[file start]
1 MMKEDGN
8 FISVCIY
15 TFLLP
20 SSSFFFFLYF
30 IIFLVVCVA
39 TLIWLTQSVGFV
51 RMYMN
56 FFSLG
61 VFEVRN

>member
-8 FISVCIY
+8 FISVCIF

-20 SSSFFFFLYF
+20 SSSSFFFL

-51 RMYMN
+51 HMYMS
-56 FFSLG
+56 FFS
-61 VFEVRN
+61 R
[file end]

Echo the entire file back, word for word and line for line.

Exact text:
1 MMKEDGN
8 FISVCIY
15 TFLLP
20 SSSFFFFLYF
30 IIFLVVCVA
39 TLIWLTQSVGFV
51 RMYMN
56 FFSLG
61 VFEVRN

>member
-8 FISVCIY
+8 FISVCIF

-20 SSSFFFFLYF
+20 SSSSFFFL

-51 RMYMN
+51 HMYMS
-56 FFSLG
+56 FFS
-61 VFEVRN
+61 R